Calf Rearing Winter Protocol


Advanced Heifer 24 launches their winter protocol aimed at improving the calves' environment to maintain growth and to produce healthy calves over the winter months.


Calf Rearing Winter Protocol

Advanced Heifer 24 have introduced a winter protocol for their customers. The idea is to ensure growth targets are met and that we are producing the healthiest calves possible.

The winter months can throw up many challegnes, but Liz Newman our Heifer Rearing Specialist, stresses that by monitoring your calves environment you will be in a good position to tackle these issues.

The cold is an obvious issue over the winter and keeping calves warm isn't always as straightforward as it seems but its vital to keep youngstock warm. The calf area/ house is normally the coldest as they don’t produce as much heat themselves. The calf will burn energy to keep warm below 10 C taking away from the energy needed to grow.


Liz recommends the following top tips, should the temperature drop:-

  • Monitor temperature in the shed – leave a min/max thermometer in there and record daily
  • At 10°c and below take action
    • Use calf jackets
    • Increase whole milk volumes
    • Increase milk powder
    • Dry newborns
    • Ensure there is deep, dry straw bedding
  • Check for drafts
  • Create a micro climate for calves

The winter protocol is specific to each farm and primarily addresses the calves’ environment, but also considers colostrum management, nutrition, calving at 24 months as well as improving health and minimising antibiotic usage. Liz understands that each farm is unique as there is not a one fits all solution, this is where her expertise comes in.  If we look at the cold for example, its important to also consider ventilation and stocking densities. In trying to keep the calves warm, the airflow into the calves housing area may be closed off. This is of detriment to the livestock though, as fresh airflow is crucial to eliminating bugs in the air.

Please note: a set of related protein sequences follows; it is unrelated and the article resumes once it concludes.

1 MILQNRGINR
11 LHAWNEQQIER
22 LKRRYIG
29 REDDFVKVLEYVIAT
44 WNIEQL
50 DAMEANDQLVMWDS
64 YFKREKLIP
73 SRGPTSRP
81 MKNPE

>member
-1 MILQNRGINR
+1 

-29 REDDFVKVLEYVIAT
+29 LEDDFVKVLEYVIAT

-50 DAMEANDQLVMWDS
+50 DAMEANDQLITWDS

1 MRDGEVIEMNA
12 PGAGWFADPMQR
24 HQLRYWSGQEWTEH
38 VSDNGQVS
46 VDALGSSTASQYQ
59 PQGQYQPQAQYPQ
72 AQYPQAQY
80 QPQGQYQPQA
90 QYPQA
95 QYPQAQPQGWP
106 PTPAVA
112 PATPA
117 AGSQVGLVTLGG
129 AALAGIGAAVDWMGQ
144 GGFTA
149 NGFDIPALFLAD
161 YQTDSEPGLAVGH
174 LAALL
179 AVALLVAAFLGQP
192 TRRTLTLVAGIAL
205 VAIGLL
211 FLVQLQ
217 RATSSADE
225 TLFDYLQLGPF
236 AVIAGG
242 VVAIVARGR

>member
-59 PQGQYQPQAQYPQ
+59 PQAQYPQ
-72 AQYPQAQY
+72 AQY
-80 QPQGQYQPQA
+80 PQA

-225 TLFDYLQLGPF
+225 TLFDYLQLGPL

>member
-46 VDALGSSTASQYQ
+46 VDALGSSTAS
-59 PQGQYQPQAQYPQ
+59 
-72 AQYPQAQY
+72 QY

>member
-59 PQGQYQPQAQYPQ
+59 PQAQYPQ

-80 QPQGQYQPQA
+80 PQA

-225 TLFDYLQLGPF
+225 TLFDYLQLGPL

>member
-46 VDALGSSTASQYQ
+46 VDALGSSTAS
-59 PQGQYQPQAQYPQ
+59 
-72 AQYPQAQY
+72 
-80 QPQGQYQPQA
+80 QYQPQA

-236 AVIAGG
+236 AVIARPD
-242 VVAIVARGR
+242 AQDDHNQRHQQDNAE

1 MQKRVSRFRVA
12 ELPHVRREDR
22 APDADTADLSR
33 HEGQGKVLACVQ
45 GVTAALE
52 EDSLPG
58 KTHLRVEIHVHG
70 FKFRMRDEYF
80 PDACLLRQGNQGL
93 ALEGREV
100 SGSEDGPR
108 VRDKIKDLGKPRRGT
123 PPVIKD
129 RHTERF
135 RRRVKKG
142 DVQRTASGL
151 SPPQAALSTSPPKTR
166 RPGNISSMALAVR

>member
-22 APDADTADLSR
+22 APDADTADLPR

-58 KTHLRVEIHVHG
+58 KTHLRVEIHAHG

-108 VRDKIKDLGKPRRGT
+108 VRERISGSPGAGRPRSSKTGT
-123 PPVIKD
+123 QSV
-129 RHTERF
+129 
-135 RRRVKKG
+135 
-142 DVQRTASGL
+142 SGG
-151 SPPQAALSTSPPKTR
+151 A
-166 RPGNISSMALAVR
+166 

Smoke tests can be a good way of determining how the air is circulating where the calves are housed. Liz has utilised this method on a number of farms and it has enabled her client’s to make the right modifications to keep the calves in a stable environment.

When creating a good airflow through the housing, you still need to ensure that there are draft free laying areas for the calves and that they have dry bedding. If the bedding is wet and then also they are in a draft this seriously impacts on the lower critical temperature. 

If you’d like to find out more about the Advanced Heifer 24 Winter Protocol, please contact Liz on 07722147982 or email liz@arn-ltd.com

 


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